Antibody responses and HIV-1 viral load in HIV-1-seropositive subjects immunised with either the MF59-adjuvanted influenza vaccine or a conventional non-adjuvanted subunit vaccine during highly active antiretroviral therapy.Vaccine 2003; 21(25-26):3629-37V
To study immunological and virological parameters in HIV-1-seropositive adults treated with highly active antiretroviral therapy (HAART) for at least 7 months after immunisation with MF59-adjuvanted (FLUAD, Chiron, Siena, Italy) or with non-adjuvanted (AGRIPPAL, Chiron) trivalent influenza vaccine.
Blood samples, collected before and after vaccination, were analysed for the presence of antibodies against the vaccine antigens, for number of CD4+ T lymphocytes and HIV-1 RNA levels.
Forty-four volunteers received FLUAD and 40 AGRIPPAL influenza vaccine. Thirty days after vaccination both adjuvanted and non-adjuvanted vaccines induced significant increases of anti-influenza virus antibodies. However, antibody titres found in volunteers receiving adjuvanted vaccine were in general significantly higher when compared with those found in the non-adjuvanted vaccine group. The requirements of the European Commission of influenza vaccine for a non-elderly adult population were always met by recipients of the adjuvanted vaccine, even in those with the lowest CD4+ cell counts (<200 cells/mmc). The subjects receiving the non-adjuvanted vaccine failed to met these requirements. The CD4+ T lymphocytes and plasma HIV-1 RNA levels remained stable in the long term, both in people receiving adjuvanted or non-adjuvanted vaccine.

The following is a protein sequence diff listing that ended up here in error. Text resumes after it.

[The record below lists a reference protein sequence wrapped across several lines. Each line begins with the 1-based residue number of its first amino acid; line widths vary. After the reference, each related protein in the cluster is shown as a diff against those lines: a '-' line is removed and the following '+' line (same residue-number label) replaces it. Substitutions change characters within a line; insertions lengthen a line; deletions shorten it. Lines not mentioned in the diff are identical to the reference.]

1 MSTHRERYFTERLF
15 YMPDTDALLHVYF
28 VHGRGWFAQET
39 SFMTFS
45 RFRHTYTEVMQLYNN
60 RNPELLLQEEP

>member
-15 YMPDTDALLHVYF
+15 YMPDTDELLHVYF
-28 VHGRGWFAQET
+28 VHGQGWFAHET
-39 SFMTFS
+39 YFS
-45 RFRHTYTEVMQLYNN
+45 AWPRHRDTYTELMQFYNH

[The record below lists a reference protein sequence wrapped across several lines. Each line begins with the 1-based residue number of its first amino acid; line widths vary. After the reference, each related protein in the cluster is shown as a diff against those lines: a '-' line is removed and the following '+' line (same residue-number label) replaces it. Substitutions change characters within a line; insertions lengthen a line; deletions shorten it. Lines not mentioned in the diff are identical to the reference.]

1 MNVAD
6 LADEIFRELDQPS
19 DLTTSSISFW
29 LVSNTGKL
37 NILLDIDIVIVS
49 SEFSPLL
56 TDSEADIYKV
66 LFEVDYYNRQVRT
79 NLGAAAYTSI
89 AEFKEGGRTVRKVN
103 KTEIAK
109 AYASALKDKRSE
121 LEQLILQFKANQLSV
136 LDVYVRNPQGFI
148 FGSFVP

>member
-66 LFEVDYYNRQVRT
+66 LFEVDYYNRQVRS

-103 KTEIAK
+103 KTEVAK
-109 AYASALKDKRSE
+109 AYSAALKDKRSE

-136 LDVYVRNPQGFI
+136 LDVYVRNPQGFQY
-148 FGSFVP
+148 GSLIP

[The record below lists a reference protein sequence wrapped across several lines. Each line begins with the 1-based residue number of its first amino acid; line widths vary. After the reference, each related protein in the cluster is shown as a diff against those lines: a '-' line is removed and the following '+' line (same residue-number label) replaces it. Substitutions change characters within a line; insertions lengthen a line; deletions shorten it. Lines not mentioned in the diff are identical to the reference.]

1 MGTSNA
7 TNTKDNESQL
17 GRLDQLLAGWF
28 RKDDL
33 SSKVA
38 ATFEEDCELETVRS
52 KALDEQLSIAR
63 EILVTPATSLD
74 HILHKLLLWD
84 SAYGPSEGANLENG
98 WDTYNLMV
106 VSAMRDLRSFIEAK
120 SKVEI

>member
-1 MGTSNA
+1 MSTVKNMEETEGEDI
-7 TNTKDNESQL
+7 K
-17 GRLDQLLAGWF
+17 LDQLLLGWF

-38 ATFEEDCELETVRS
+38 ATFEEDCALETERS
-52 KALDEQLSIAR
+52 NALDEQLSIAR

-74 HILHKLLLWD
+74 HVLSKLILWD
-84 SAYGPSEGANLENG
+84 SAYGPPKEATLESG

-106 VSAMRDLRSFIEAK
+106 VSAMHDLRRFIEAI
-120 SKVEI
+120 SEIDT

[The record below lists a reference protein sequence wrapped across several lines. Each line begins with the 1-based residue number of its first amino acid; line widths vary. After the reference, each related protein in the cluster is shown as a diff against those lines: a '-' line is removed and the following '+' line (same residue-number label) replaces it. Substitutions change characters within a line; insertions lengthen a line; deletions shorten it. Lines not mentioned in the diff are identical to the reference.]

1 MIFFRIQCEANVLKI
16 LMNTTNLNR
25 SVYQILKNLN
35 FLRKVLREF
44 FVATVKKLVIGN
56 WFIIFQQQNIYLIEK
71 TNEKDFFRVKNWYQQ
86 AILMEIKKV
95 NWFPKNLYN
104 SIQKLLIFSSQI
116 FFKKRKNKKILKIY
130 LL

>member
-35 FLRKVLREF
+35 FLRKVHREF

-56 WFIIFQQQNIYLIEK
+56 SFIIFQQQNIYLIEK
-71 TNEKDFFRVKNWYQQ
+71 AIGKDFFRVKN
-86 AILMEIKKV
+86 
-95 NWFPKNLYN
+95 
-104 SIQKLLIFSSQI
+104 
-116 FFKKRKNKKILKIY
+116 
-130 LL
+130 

MF59-adjuvanted influenza induced a significant higher immune responses as compared with conventional vaccine in HIV-seropositive HAART-treated patients. Both vaccines were safe regarding HIV RNA viral replication and loss of CD4+ T lymphocytes.